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Take a chance

This small article is aimed at people who do not understand the laws of chance. If you know and understand chance theory, skip this at the *risk* of boredom. If however you believe that you can influence chances at the roulette table, or fear plane crashes as a serious danger, then read on.

Many people don't like chances, many others do. The former want security and control, the latter are not so much concerned about that. However usually both want to minimize negative effects and maximize positive ones. But how can you be in control if things are in the hands of random chance? The answer is that you can have partial control.
With random effects, there is a simple law that states risk = chance x effect. For instance if you can choose between an action that will gain you 10 "units" of money with a chance of 20% and another action that will gain you only 4 units but with a chance of 60%, then the latter option is the best. The average gain of the first option is 10x(20/100)= 2 units, the average gain of the second option is 4x(60/100)= 2.4 units.
The gain is not guaranteed, but then again neither option guarantees anything. It is well possible that if you try both options 3x in a row that the first will gain you 30 units and the latter 0. The chances of that happening though, are slim. Actually, that chance is 20%x20%x20%x40%x40%x40% = 0.0512%, not much at all ... In the game of chance it is important to be aware of both chances and effects.

dice However people tend to overrate large gains (and losses) and underrate chances. Many of us participate in a lottery, hoping to win the jackpot or at least a substantial prize. They forget that all the money that some players win, is coming from other players and that the lottery organization is scraping off a substantial amount to handle all organziation and make a profit for itself too. Many lottery organizations refund 20% or less of the original inlay as prize money. Sure, you might hit the jackpot, but it is far more likely that you pour more money into the gamble than you get out of it. If you want to get rich, try another way.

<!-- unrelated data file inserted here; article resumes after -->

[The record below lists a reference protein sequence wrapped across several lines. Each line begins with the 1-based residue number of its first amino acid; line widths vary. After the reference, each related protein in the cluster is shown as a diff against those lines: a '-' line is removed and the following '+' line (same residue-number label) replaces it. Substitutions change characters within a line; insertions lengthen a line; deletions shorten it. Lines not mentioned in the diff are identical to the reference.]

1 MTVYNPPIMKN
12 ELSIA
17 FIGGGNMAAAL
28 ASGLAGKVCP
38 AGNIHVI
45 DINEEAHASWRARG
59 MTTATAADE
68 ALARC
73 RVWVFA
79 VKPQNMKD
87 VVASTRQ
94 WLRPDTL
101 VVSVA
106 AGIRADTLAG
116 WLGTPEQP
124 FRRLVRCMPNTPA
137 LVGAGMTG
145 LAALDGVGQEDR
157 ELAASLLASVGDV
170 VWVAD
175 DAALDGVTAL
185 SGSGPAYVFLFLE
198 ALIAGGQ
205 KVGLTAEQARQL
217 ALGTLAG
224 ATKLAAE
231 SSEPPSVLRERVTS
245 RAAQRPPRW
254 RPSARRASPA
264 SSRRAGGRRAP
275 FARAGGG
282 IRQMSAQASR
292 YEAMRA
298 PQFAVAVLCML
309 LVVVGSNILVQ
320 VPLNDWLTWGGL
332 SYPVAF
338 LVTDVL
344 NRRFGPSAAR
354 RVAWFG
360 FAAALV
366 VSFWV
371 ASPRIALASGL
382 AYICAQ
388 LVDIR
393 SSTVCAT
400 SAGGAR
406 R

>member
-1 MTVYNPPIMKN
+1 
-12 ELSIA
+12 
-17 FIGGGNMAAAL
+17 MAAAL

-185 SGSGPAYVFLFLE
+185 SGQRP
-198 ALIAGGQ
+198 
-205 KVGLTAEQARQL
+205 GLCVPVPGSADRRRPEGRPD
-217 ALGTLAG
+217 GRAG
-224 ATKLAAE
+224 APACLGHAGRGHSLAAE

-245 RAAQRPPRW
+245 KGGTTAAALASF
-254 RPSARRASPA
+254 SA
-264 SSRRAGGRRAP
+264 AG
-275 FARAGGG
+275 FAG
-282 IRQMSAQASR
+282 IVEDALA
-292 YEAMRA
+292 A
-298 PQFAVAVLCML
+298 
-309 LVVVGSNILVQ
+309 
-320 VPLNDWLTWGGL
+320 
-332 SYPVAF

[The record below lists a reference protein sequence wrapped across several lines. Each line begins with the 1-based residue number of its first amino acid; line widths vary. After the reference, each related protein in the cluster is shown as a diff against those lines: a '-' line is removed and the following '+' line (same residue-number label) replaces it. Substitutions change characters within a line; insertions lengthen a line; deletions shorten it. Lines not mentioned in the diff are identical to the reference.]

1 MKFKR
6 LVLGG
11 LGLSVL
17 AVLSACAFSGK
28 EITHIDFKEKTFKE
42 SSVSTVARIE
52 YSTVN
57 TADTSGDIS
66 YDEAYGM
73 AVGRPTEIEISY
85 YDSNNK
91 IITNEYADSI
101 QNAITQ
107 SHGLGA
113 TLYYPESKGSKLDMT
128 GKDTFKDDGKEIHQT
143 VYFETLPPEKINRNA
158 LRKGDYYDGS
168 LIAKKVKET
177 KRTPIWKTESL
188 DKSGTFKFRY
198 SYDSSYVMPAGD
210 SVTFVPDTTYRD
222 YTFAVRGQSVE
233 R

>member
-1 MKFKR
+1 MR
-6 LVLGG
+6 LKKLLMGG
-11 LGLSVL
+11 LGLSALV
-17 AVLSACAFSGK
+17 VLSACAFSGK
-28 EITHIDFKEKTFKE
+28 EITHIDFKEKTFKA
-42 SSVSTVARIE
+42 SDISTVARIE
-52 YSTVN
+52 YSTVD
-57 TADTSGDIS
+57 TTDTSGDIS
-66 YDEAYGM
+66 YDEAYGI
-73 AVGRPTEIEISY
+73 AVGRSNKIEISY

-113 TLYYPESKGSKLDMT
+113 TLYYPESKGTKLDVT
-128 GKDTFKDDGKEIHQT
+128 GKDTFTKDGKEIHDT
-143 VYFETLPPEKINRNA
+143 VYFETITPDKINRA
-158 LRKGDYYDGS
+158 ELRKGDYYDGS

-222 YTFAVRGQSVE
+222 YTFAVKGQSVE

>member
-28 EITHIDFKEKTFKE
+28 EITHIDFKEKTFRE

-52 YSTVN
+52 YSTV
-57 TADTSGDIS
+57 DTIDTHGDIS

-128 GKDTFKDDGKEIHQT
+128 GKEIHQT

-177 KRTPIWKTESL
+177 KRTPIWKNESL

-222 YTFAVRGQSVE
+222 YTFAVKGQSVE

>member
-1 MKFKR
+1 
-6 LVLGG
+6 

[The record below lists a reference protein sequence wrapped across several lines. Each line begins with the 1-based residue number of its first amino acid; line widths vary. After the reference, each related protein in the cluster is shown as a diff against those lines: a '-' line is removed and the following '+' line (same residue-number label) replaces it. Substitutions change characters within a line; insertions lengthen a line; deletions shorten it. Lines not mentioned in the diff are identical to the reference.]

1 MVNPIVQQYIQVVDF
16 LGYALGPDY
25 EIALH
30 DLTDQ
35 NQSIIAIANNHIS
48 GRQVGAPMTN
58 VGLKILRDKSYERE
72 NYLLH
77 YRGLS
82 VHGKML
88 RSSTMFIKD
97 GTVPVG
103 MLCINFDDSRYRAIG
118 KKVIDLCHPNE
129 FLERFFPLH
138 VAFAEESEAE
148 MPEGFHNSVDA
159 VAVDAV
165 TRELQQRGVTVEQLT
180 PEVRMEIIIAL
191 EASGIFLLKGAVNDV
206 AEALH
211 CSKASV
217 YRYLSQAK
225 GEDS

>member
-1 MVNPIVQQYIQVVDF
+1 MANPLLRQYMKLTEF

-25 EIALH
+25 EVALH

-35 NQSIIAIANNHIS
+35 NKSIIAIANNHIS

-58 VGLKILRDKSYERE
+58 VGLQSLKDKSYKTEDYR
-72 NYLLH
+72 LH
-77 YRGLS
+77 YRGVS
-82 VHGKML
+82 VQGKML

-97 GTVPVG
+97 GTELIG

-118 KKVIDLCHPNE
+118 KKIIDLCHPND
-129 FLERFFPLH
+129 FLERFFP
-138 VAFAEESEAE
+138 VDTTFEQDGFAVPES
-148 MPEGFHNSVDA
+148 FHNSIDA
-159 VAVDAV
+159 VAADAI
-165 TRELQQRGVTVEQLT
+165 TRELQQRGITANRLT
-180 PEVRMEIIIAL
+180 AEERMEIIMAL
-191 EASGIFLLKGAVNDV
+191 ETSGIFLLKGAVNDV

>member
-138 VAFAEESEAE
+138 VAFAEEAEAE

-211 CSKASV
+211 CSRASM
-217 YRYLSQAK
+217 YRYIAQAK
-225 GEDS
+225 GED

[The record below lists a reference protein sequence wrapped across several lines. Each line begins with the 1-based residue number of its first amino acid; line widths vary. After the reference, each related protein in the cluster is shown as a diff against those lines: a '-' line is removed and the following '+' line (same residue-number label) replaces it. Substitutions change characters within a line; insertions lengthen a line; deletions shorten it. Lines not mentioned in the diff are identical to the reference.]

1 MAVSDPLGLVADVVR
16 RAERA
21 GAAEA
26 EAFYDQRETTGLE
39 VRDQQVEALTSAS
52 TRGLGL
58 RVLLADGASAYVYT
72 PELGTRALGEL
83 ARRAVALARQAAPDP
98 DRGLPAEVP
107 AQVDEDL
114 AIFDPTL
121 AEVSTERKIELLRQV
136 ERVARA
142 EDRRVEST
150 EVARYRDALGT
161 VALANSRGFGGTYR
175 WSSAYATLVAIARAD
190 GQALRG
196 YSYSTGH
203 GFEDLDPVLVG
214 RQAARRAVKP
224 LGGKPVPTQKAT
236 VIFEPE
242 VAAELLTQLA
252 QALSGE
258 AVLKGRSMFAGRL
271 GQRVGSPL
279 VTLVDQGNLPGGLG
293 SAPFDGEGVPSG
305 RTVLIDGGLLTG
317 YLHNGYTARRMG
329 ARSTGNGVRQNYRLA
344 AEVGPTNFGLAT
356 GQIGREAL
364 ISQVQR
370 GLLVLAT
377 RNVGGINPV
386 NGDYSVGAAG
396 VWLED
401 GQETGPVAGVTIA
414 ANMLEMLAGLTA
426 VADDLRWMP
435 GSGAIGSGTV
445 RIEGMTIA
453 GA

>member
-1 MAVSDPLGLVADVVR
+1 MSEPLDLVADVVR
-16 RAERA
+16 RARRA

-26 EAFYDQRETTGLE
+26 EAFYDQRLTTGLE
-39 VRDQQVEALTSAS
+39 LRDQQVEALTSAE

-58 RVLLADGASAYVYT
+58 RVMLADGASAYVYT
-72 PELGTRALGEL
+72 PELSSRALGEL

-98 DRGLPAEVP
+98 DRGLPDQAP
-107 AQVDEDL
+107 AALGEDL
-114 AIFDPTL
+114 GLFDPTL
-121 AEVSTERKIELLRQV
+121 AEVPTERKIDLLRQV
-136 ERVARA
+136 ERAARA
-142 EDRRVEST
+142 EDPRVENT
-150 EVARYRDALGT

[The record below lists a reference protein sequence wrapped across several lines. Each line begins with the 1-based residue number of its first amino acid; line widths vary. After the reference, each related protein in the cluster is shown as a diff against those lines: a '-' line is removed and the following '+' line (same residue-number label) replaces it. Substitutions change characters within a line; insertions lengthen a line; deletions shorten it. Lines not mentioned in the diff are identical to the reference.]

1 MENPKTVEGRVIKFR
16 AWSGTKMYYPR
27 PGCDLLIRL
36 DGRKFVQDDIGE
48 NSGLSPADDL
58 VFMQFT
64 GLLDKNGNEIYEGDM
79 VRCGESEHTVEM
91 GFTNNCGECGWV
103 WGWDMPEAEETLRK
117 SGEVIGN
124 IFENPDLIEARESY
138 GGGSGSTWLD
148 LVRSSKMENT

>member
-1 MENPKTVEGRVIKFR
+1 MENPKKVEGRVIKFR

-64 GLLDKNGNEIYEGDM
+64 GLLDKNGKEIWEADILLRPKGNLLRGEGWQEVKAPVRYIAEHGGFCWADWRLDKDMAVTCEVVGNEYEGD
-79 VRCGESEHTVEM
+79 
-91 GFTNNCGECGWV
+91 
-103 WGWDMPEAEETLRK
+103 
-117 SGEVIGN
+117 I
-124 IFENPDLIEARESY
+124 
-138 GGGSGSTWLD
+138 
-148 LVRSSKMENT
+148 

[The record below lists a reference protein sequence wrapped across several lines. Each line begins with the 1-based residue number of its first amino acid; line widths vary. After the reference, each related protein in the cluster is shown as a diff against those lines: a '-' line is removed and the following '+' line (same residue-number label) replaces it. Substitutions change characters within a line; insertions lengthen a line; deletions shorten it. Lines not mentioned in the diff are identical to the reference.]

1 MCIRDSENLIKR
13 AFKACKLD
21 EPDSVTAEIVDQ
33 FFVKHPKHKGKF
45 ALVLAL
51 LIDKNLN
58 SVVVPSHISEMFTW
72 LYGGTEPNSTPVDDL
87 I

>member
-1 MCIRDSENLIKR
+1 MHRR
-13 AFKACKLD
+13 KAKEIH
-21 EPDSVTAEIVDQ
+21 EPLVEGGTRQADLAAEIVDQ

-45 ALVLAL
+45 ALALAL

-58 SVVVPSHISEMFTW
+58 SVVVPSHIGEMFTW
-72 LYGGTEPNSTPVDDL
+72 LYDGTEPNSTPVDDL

Here is another example, taking a negative view. We 21st century people travel a lot. In travel, there is always a risk of accident. Some ways of travelling are more risky than others. Many people are afraid to board an airplane. Suppose it is hyjacked, or crashes down because of a mechanical failure! Yet they have no compulsion of boarding their car everyday and drive through heavy traffic, even if aware that many more people die in road accidents every year than in airplane crashes.
Airway corporations advertise this fact as much as they can, claiming that flight is actually the safest way to travel, as it has the lowest casualty rate per kilometer traveled. What they forget to mention is that one usually travels a lot more kilometers per journey in an airplane than one does in a car. What is a good safety rate? Casualties per km? Per hour? Per journey? The answer is that a good rate is what you think is a good rate.

Chances of random effects can be modified by repetition. Everybody understands that the chance of 4x red in a row at roulette is smaller than 2x in a row. But how much? Some dumbheads think that the row-length being 2x as long, the chance is 2x lower. Of course the chance for 2x in a row is ½x½ = ¼ and the chance for 4x in a row is ½x½x½x½ = 1/16, so it is 4x lower.
There is another, more common but equally serious misunderstanding. Suppose we are playing roulette and the ball has hit red 2x in a row already. What is the chance that it will hit red 2x more in a row at this point? Many people think that that comes 4x in a row, so say 1/16. In fact, the ball or anything else that determines its way has no memory whatsoever of the previous two rolls, so the only things that matter are the chances of the upcoming two rolls. The chance of hitting red 2x more is just ½x½ = ¼.
Of course at the start of the 4-row series the chance of hitting red 4x was 1/16, but halfway it comes down to just ¼, as the first two rolls are no longer in the realm of chance, they are known.

Looking back the reader can state that all this comes down just common sense. And indeed it does. Calculating chances is common sense. Just don't forget to calculate and don't act on "feeling" alone. Feeling is more often wrong than you think, but numbers don't lie - and that is the last rule here.